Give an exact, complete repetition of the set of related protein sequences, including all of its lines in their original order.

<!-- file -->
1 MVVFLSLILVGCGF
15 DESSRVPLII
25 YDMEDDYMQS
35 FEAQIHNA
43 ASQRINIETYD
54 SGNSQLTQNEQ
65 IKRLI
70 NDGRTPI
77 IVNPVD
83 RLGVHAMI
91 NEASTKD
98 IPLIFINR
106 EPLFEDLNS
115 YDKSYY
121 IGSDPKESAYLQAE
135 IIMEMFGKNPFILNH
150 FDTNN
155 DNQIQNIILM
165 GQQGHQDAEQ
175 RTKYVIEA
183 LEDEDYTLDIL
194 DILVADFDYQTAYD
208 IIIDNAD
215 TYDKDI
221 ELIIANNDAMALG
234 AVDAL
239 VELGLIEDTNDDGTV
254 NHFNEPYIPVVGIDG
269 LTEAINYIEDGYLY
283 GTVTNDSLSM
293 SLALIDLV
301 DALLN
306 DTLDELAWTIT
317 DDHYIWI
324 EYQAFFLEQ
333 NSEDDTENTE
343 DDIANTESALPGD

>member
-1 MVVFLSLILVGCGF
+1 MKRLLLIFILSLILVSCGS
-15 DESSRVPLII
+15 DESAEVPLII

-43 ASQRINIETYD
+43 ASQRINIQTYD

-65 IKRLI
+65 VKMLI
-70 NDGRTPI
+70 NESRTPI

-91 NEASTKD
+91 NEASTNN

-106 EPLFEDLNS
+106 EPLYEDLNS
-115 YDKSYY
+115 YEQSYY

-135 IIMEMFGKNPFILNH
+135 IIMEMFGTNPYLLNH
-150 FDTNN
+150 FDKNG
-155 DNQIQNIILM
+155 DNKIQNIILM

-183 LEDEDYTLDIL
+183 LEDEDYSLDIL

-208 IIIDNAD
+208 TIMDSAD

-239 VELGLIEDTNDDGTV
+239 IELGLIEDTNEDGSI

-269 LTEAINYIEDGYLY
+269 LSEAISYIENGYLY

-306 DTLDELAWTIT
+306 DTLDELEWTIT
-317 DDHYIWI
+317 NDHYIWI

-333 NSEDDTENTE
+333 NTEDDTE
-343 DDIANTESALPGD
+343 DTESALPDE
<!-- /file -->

1 MVVFLSLILVGCGF
15 DESSRVPLII
25 YDMEDDYMQS
35 FEAQIHNA
43 ASQRINIETYD
54 SGNSQLTQNEQ
65 IKRLI
70 NDGRTPI
77 IVNPVD
83 RLGVHAMI
91 NEASTKD
98 IPLIFINR
106 EPLFEDLNS
115 YDKSYY
121 IGSDPKESAYLQAE
135 IIMEMFGKNPFILNH
150 FDTNN
155 DNQIQNIILM
165 GQQGHQDAEQ
175 RTKYVIEA
183 LEDEDYTLDIL
194 DILVADFDYQTAYD
208 IIIDNAD
215 TYDKDI
221 ELIIANNDAMALG
234 AVDAL
239 VELGLIEDTNDDGTV
254 NHFNEPYIPVVGIDG
269 LTEAINYIEDGYLY
283 GTVTNDSLSM
293 SLALIDLV
301 DALLN
306 DTLDELAWTIT
317 DDHYIWI
324 EYQAFFLEQ
333 NSEDDTENTE
343 DDIANTESALPGD

>member
-1 MVVFLSLILVGCGF
+1 MKRLLLIFILSLILVSCGS
-15 DESSRVPLII
+15 DESAEVPLII

-43 ASQRINIETYD
+43 ASQRINIQTYD

-65 IKRLI
+65 VKMLI
-70 NDGRTPI
+70 NESRTPI

-91 NEASTKD
+91 NEASTNN

-106 EPLFEDLNS
+106 EPLYEDLNS
-115 YDKSYY
+115 YEQSYY

-135 IIMEMFGKNPFILNH
+135 IIMEMFGTNPYLLNH
-150 FDTNN
+150 FDKNG
-155 DNQIQNIILM
+155 DNKIQNIILM

-183 LEDEDYTLDIL
+183 LEDEDYSLDIL

-208 IIIDNAD
+208 TIMDSAD

-239 VELGLIEDTNDDGTV
+239 IELGLIEDTNEDGSI

-269 LTEAINYIEDGYLY
+269 LSEAISYIENGYLY

-306 DTLDELAWTIT
+306 DTLDELEWTIT
-317 DDHYIWI
+317 NDHYIWI

-333 NSEDDTENTE
+333 NTEDDTE
-343 DDIANTESALPGD
+343 DTESALPDE